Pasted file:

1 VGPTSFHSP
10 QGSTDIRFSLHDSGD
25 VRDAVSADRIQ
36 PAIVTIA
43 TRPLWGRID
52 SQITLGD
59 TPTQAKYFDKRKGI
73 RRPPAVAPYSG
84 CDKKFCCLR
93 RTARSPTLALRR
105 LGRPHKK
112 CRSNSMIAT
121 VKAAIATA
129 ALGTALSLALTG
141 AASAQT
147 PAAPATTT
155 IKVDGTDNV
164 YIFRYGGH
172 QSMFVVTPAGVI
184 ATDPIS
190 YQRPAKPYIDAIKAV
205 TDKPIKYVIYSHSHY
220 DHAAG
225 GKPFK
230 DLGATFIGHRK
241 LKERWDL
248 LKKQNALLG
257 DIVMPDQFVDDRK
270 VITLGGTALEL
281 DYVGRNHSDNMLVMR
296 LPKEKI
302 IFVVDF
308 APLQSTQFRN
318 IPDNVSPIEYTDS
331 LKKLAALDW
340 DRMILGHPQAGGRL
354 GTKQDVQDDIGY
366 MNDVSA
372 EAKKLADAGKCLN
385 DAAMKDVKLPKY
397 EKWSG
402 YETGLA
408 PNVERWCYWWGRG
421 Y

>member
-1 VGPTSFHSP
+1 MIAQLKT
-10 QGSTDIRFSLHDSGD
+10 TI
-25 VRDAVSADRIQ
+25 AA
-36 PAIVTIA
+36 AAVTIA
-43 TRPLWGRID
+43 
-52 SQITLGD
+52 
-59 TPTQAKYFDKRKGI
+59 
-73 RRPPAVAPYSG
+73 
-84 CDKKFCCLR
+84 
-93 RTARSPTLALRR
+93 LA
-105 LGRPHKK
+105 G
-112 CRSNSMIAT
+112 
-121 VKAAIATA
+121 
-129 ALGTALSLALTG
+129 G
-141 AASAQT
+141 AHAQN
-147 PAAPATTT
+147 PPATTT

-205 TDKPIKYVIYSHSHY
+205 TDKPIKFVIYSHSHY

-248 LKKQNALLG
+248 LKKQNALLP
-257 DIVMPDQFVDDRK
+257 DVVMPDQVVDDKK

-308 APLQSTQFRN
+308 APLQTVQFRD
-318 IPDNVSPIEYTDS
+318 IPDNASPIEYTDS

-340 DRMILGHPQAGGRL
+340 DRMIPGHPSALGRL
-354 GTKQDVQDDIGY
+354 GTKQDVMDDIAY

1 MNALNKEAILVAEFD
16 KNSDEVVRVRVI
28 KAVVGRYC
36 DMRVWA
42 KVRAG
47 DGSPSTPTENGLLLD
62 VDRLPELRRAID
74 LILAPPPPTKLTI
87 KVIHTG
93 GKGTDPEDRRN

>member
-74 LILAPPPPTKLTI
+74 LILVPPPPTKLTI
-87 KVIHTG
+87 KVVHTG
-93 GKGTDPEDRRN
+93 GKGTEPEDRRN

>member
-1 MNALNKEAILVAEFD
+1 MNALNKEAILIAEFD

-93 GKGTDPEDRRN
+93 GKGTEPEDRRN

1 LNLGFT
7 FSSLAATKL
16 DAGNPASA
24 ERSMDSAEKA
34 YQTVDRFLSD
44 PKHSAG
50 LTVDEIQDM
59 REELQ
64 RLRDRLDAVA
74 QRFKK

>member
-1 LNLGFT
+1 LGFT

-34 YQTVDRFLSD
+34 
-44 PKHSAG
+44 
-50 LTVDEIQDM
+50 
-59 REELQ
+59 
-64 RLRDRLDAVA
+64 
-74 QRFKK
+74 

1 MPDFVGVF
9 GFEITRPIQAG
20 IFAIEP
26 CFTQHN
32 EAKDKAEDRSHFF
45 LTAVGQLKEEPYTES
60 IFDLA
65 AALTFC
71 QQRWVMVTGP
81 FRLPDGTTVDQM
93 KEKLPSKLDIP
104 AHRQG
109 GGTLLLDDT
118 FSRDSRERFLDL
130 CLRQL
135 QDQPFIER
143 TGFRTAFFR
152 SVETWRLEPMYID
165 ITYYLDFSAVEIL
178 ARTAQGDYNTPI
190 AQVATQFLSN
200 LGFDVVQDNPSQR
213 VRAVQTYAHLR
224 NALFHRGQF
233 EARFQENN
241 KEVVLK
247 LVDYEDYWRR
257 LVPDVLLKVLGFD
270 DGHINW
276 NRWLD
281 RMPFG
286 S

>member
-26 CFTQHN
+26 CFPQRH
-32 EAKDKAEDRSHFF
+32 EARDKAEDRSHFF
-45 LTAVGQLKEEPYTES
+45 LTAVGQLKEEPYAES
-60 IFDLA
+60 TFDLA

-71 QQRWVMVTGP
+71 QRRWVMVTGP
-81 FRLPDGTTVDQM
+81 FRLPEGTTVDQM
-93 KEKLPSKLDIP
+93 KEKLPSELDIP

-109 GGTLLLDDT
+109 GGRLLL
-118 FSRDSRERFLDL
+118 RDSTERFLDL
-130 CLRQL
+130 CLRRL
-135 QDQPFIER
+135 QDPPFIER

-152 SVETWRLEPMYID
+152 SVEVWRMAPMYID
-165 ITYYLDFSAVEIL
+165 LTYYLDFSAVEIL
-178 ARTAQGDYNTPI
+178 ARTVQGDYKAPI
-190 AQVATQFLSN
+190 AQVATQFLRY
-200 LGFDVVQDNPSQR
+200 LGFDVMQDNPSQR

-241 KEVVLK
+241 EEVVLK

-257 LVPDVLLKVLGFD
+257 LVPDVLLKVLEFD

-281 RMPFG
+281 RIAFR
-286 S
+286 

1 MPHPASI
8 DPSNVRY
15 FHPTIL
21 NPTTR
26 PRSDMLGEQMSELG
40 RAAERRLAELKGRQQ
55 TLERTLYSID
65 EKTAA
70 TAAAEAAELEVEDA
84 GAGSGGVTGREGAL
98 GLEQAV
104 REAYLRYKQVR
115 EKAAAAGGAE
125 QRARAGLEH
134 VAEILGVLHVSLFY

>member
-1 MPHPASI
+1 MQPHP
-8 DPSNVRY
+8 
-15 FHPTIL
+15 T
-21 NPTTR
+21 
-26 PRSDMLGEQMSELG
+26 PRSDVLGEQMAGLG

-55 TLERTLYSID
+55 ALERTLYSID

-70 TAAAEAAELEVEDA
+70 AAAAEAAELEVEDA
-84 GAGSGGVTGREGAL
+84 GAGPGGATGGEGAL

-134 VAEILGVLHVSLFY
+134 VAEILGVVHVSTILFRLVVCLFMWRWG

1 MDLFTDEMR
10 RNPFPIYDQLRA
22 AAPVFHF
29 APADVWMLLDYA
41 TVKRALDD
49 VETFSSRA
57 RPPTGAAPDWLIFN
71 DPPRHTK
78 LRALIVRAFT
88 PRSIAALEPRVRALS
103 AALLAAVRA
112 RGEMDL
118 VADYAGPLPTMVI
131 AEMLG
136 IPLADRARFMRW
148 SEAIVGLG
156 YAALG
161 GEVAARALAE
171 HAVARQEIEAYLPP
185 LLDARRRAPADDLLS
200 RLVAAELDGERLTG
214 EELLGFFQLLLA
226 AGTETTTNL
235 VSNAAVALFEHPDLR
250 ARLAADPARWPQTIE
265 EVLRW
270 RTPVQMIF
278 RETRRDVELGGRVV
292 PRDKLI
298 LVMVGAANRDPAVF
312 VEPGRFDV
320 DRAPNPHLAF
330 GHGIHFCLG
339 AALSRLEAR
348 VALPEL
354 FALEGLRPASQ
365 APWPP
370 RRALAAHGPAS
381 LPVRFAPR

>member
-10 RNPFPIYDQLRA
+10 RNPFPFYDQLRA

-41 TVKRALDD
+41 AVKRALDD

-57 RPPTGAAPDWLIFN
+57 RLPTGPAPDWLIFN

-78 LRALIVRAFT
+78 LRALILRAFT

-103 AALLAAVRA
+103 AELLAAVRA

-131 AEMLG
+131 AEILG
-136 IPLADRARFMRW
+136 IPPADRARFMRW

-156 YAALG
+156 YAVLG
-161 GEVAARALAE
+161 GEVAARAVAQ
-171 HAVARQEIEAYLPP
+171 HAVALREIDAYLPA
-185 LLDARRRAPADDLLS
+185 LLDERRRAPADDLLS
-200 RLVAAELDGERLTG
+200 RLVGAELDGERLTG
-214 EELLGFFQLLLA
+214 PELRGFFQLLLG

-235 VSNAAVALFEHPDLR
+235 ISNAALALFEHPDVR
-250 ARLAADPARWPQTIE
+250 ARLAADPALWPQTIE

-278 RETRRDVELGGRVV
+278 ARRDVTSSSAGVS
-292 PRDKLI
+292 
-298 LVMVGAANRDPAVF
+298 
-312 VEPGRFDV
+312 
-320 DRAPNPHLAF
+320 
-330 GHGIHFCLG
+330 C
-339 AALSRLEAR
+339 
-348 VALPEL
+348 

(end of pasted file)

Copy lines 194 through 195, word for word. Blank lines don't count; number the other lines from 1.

-152 SVETWRLEPMYID
+152 SVEVWRMAPMYID